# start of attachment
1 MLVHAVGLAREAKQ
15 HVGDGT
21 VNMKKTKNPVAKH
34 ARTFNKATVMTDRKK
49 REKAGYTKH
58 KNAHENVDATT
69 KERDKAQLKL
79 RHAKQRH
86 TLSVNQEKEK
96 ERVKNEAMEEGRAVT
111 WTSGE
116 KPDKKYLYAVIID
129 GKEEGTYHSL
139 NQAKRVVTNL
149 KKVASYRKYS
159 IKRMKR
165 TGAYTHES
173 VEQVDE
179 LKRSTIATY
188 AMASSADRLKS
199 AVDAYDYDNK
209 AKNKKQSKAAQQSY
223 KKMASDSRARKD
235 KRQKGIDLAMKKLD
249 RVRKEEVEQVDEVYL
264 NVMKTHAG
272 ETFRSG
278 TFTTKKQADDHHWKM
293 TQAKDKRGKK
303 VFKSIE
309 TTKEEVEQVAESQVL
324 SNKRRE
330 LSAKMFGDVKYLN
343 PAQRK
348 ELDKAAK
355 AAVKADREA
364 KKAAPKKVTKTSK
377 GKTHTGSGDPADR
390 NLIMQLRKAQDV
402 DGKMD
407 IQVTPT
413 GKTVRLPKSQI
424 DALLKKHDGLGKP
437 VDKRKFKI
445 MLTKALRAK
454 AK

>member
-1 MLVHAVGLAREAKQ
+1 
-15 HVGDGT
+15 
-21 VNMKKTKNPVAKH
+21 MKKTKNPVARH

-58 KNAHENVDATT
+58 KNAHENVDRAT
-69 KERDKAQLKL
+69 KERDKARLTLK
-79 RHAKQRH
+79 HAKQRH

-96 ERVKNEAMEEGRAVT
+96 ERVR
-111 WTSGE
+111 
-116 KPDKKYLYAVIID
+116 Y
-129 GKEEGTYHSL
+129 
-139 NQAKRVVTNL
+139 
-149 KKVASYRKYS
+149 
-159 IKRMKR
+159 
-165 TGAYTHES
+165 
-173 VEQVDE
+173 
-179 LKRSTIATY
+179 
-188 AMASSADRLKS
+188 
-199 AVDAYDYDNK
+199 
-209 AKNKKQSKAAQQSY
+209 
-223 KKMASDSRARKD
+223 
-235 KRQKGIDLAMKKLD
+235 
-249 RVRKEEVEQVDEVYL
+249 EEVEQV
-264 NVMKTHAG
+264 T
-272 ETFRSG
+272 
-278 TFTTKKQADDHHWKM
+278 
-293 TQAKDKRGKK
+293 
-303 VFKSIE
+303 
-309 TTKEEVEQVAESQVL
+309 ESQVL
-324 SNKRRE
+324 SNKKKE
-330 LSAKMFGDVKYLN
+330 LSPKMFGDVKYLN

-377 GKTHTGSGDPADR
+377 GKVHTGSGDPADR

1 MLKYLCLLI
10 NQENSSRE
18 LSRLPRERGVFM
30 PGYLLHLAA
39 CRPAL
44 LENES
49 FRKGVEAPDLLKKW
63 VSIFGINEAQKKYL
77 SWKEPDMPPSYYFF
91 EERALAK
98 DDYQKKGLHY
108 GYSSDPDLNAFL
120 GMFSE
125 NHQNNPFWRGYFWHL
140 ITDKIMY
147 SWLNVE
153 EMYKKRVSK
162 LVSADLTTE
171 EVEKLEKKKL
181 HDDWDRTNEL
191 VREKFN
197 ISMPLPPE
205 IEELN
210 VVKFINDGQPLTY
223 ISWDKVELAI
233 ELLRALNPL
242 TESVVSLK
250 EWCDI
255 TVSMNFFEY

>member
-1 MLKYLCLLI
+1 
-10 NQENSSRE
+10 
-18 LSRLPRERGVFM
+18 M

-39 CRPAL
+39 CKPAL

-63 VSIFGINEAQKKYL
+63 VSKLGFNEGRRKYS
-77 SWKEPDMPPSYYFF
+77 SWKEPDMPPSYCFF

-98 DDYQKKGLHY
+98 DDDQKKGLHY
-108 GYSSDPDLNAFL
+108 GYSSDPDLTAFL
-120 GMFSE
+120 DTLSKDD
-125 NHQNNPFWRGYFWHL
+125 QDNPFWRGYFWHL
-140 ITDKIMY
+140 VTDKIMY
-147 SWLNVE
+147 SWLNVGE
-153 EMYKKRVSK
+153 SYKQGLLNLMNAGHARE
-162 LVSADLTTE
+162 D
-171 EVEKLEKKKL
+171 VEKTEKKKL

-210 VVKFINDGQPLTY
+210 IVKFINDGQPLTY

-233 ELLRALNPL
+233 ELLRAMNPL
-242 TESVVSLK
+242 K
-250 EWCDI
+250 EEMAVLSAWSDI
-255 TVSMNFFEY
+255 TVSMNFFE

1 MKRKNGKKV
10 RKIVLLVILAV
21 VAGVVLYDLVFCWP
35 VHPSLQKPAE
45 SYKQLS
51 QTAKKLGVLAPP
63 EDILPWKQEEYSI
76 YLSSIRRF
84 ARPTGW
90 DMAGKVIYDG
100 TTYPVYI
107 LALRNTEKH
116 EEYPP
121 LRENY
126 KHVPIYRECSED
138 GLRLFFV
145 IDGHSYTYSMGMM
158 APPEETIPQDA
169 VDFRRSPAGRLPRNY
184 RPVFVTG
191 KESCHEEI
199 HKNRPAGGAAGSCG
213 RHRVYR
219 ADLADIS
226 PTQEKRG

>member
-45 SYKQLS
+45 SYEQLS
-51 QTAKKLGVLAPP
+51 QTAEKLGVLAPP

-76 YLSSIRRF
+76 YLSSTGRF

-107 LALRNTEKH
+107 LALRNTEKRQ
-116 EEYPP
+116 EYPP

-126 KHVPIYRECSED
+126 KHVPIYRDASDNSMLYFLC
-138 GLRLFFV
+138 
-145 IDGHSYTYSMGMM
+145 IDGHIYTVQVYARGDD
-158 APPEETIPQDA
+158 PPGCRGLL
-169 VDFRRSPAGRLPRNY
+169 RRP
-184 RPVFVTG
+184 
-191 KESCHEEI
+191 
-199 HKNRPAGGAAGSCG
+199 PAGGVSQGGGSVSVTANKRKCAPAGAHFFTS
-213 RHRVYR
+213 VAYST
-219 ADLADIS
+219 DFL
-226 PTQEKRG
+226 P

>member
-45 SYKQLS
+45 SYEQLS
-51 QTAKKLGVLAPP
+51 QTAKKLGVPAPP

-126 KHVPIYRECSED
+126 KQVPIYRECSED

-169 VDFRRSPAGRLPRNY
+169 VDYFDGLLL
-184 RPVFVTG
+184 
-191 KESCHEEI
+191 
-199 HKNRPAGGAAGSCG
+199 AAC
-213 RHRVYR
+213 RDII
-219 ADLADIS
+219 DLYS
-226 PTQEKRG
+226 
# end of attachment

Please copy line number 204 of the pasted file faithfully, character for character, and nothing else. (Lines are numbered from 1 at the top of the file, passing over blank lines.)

226 PTQEKRG